AIDA is an acronym for Attention – Interest – Desire – Action. Focusing on these words can help guide you when writing material designed to persuade potential clients to act in a certain way. Whether you’re creating an advertisement, blog post, video, brochure, direct mail piece (such as a postcard) or a newsletter for real estate agents or homebuyers, you should be “thinking AIDA” when you write.
This article is not meant to be a college-level course in writing ad copy, of course, but here are a few tips you can try.
Immediately grab the reader’s attention with a headline and subhead. Because advertising fills our daily lives—ads cover almost every conceivable surface and fill the airwaves—most people are desensitized to them. We look, but we don’t see. Successful advertising finds a way to break through our desensitization.
Some ads use shock tactics to get your attention. It doesn’t matter if the shock has nothing do to with the product or service. The goal is to jar you into paying attention and to create a memorable connection to the product or service. Humor is another tool of the advertising world. If the advertiser can make you laugh, you might remember the product or service with fondness. Another time- honored strategy is using sex to sell. Again, the goal is to make a connection in the consumer’s mind between something pleasant and the product or service.
Although sex is used in many ad campaigns, not surprisingly, we don’t believe it works well for home inspection advertising. On the other hand, we’ve seen both shock value and humor used effectively. Using an image—in addition to or instead of words—also can help grab your audience’s attention.
Keep your headline short to make sure it will generate immediate interest. For example, don’t say, “Get a Home Inspection to Protect Your Investment.” The “Get a Home Inspection” part makes the headline long and it’s unnecessary because the reader will realize they need a home inspection when they read the next part of your ad. Here are some better headline ideas:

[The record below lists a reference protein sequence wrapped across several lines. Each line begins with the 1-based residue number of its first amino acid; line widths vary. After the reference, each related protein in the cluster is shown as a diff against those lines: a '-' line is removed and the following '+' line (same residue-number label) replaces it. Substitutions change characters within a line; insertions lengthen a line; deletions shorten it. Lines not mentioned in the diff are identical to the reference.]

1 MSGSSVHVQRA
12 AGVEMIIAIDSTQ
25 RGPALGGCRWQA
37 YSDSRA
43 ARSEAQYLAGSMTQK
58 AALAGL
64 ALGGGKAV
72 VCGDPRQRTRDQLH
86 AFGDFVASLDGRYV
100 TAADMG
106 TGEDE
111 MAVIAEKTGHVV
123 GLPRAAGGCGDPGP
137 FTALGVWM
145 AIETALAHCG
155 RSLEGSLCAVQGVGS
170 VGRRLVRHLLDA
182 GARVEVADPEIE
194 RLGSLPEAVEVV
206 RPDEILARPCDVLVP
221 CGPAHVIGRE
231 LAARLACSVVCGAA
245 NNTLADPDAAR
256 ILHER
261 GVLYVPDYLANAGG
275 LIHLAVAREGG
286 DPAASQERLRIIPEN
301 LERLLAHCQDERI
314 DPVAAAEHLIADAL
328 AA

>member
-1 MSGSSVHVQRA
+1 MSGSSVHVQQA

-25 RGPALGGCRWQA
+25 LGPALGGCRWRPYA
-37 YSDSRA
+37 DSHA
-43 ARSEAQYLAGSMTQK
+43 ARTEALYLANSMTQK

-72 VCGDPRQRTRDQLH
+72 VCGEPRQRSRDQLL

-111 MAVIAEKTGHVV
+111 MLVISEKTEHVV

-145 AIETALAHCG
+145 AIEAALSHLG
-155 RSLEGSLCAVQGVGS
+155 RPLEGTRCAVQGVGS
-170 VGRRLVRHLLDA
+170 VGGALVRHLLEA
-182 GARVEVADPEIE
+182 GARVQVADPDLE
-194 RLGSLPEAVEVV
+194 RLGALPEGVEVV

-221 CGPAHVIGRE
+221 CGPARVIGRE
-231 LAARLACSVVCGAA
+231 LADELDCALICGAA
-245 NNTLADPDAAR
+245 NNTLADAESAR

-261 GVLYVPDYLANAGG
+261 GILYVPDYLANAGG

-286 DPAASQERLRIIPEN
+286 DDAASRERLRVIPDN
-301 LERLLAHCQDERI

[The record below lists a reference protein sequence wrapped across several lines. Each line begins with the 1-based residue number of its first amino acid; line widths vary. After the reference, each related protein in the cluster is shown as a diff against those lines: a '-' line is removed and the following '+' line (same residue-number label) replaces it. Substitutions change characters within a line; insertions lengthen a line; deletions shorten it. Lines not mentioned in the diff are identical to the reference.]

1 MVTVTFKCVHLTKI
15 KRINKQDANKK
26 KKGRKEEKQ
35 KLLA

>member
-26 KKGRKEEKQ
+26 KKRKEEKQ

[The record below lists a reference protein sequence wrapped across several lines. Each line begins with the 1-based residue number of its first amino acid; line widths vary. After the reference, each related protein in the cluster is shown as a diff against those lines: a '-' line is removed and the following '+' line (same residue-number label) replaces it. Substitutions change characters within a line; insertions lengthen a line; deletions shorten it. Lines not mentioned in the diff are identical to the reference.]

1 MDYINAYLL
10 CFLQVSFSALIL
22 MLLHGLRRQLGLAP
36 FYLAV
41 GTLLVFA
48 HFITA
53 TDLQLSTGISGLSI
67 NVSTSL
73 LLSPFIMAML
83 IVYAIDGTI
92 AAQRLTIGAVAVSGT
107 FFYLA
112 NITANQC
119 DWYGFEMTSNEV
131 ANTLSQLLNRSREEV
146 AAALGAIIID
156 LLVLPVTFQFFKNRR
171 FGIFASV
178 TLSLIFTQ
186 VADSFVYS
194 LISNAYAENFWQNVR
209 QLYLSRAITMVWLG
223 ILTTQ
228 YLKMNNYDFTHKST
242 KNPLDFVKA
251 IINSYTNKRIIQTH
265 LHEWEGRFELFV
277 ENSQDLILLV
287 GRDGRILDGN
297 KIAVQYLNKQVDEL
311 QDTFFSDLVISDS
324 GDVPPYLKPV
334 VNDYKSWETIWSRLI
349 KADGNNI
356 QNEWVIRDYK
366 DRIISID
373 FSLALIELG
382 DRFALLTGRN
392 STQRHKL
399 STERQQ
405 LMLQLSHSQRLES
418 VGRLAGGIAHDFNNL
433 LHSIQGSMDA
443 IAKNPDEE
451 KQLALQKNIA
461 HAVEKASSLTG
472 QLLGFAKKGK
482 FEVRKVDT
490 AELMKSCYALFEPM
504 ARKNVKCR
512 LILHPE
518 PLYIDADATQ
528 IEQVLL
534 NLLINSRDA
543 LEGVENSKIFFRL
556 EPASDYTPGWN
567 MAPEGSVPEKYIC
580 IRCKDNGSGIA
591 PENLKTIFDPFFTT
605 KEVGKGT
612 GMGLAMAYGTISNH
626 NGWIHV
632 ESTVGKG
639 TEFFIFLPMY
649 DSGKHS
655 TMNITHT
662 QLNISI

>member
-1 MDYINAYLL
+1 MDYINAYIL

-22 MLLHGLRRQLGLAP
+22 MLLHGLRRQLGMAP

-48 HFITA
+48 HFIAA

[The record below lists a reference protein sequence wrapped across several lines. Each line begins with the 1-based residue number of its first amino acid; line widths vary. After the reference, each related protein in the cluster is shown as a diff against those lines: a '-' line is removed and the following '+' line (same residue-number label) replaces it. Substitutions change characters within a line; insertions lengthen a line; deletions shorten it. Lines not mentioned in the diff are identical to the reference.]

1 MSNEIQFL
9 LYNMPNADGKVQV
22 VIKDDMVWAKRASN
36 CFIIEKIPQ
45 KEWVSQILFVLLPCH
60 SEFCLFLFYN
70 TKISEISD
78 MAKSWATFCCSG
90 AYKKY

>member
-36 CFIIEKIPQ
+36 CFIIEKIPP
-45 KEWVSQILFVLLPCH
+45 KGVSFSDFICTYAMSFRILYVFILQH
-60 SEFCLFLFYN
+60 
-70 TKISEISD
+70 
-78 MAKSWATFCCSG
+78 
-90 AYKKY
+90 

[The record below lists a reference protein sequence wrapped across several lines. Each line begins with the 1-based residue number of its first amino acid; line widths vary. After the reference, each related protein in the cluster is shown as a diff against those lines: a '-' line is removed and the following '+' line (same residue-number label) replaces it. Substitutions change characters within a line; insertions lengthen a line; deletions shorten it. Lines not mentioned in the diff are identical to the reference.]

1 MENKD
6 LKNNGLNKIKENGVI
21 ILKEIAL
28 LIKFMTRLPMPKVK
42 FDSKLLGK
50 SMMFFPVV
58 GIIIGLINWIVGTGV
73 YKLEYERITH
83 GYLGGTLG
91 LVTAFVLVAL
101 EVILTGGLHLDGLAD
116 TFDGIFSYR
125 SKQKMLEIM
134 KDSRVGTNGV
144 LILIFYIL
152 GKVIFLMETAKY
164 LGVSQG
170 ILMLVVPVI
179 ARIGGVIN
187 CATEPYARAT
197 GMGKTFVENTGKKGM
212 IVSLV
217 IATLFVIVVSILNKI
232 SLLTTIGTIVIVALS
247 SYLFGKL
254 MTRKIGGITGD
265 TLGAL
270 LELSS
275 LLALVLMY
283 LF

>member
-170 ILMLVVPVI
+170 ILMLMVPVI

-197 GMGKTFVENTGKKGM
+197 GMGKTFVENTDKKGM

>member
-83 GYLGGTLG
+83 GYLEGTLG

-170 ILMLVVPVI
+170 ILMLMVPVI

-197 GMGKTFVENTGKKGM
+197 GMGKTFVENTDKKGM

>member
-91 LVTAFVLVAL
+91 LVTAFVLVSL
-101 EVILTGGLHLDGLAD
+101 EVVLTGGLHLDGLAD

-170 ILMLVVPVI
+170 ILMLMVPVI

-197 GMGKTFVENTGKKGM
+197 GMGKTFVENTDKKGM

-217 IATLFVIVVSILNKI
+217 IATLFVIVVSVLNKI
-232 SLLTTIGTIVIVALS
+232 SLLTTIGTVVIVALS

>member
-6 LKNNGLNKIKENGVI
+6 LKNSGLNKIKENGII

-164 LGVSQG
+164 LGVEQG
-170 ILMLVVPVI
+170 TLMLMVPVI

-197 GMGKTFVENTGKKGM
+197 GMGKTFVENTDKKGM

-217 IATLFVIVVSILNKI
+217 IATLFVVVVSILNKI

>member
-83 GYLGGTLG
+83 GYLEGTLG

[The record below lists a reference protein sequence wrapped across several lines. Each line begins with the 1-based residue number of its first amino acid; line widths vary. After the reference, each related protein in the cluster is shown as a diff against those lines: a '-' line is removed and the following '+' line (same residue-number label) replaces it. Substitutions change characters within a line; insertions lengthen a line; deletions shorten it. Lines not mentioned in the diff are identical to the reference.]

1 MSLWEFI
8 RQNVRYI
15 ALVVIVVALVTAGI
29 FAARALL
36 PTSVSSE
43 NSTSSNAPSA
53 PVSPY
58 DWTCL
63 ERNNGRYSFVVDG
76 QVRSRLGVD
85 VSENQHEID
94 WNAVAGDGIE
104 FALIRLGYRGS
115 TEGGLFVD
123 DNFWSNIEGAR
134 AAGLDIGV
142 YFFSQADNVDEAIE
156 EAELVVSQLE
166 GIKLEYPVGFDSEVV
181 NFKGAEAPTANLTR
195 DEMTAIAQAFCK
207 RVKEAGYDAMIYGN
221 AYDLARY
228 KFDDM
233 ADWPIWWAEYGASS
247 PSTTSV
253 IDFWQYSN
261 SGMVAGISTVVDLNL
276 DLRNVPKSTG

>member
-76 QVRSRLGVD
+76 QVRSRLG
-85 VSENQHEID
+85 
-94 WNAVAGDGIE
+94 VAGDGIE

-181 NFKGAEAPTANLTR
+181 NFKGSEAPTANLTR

- How to Avoid a Money Pit
- Don’t Gamble When Buying a Home
- Reduce the Risks in Buying a Home
- How to Avoid Buying a Lemon
- Will Your Dream Home Become Your Nightmare?
- Invest $400, Save Over $10,000!
- Knowledge is Power—Let us Empower you
- Protect Your Investment
- Make the Right Decision
- Don’t Get Burned
Next, you must continue to develop your readers’ interest. There should be a seamless flow from reading the headline to discovering important or interesting information. Posing a question can be a good way to follow up on a headline. For example: “Did you know that 40 percent of homes in the Chicago area have a problem with wet basements?”
Also, the word “free” usually makes people look twice. If it doesn’t work in the headline, try including it in another part of your ad. You’d think that with so many companies offering free things, people would become desensitized to these claims, but it hasn’t happened yet!
So, what can be “free” about a $450 home inspection? Perhaps you could offer one of the following:
- FREE home encyclopedia for every client
- FREE checklist of things to look for in a home during the home-buying process
- FREE telephone consultations with you for as long as the client owns the home
- FREE seminar for first-time homebuyers
After you’ve captured the readers’ interest, you should increase their desire for your product or service. State the benefits from a reader’s perspective. For example: “You have enough tough decisions to make when buying your new home. Our professional evaluation gives you one less thing to worry about.”
Remember, prospective clients will find the benefits of your service more valuable than the features of your service. (Refer to recent issues of the ASHI Reporter for more information about benefits and features.)
Coming soon: ACTION!
This introduction to AIDA marketing covered Attention, Interest and Desire. Next month’s column will give you tips for Action and outline strategies for writing great headlines in your advertising. Stay tuned!